- Welcome and introduction
- Human Rights for the Maritime Industry
-Sustainability in the maritime sector, where do human rights fit in?
-The human rights lifecycle of a ship
-The UN Guiding Principles on Business and Human Rights
-OECD Guidelines on Multinational Enterprises
-Mapping salient human rights risks
- Engaging the industry
-Real life case by local company
-Risk and response case study
-Consultation on Human Rights Charter for the Maritime Sector
- Summary and way Forward
Guido Battaglia, Head of Responsible Trade Programme, Institute for Human Rights and Business
Catherine Bloch Veiberg, Senior Advisor, Danish Institute for Human Rights
National Contact Point for Responsible Business Conduct Norway: TBA
Shipping is a global and fragmented industry facing a host of global challenges from climate change to increased competition and falling margins. Yet, the maritime industry also offers huge potential for innovation and driving sustainable solutions to global risks. Globally, the main maritime industry players tend to look at sustainability and the SDGs (Sustainable Development Goals) from a predominantly environmental perspective. This might, however, lead to less attention on the aspect of human rights risks and responsibilities of operations, raising the need to undertake human rights due diligence and risk assessment along the whole value chain of a ship. Effective assessment and management of human rights risks is fundamental to strengthening sustainability and requires a coherent framework to articulate areas of salient risk and responsibilities.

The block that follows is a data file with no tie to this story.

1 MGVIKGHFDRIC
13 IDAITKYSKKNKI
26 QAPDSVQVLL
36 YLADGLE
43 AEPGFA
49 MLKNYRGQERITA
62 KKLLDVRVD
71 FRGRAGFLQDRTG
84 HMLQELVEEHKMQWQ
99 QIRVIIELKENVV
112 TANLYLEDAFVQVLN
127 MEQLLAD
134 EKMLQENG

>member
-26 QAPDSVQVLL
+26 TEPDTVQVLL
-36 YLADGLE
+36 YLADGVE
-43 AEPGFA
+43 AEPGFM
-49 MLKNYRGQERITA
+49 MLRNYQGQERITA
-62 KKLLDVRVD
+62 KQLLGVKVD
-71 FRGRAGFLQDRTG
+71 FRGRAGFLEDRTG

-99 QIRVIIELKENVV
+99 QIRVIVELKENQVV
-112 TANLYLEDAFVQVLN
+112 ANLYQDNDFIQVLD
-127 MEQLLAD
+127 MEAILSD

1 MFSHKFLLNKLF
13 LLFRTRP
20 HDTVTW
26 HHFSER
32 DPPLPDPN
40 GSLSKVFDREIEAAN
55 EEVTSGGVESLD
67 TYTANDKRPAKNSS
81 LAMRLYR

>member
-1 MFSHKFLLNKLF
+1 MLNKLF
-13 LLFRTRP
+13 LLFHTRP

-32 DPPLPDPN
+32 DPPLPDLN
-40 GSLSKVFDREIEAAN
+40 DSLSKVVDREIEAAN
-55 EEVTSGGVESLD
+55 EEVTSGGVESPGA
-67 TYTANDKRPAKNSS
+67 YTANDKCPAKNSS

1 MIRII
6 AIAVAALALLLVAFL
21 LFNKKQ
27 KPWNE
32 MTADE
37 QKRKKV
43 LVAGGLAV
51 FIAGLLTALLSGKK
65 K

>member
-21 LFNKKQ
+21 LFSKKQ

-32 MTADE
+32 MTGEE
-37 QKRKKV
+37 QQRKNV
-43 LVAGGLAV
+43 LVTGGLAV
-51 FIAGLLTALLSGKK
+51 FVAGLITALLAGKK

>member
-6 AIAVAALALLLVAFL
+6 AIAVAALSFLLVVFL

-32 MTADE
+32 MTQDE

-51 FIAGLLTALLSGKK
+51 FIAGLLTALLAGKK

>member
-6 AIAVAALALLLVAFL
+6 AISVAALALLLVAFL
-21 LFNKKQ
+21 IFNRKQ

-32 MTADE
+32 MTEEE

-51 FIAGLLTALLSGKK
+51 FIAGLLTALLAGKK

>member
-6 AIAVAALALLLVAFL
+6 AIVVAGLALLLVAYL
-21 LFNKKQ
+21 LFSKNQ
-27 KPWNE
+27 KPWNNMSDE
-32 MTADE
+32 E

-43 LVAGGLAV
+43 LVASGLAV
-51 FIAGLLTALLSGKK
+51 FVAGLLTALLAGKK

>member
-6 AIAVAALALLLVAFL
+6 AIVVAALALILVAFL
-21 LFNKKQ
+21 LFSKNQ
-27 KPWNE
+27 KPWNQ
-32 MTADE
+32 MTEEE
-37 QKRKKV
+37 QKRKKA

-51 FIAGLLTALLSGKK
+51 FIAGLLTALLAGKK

There is currently little awareness of the UN Guiding Principles on Business and Human Rights and how to conduct human rights due diligence to assess areas of risk of abuse and develop mitigation strategies. To this end, the Rafto Foundation (Rafto), Institute for Human Rights and Business (IHRB) and Danish Institute for Human Rights (DIHR) are partnering with the maritime industry in Norway to deliver a series of half-day seminars to raise awareness of human rights risks and responsibilities of maritime companies based in Norway but with a global footprint through their supply chains for labour, products and services, their business partners and customer base.
At the heart of our approach is the human rights ‘lifecycle’ of a ship from design, finance and construction through operation to recycling/beaching. The purpose of the Mind the Gap Tour is to deliver a series of awareness-raising seminars on the relevance of UN Guiding Principles and salient human rights risk mapping at each stage of the human rights lifecycle model. Discussion-based sessions will include exploring tools for due diligence and practical guidance. Trainers will be representatives from Institute for Human Rights and Business, Danish Institute for Human Rights and the Norwegian National Contact Point for Responsible Business.